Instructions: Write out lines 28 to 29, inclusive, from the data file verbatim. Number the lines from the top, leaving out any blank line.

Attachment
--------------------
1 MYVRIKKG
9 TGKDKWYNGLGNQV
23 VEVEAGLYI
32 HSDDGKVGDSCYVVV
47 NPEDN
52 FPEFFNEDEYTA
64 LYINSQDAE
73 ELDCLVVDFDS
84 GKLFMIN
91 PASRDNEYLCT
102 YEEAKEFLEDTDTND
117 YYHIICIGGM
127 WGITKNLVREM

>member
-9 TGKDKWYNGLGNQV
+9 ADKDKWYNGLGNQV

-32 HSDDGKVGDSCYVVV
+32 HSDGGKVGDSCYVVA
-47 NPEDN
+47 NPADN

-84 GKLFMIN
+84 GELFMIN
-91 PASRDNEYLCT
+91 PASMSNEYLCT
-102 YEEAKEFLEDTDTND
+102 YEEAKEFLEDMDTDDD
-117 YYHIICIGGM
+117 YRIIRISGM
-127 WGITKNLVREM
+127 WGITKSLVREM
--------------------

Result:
+117 YRIIRISGM
-127 WGITKNLVREM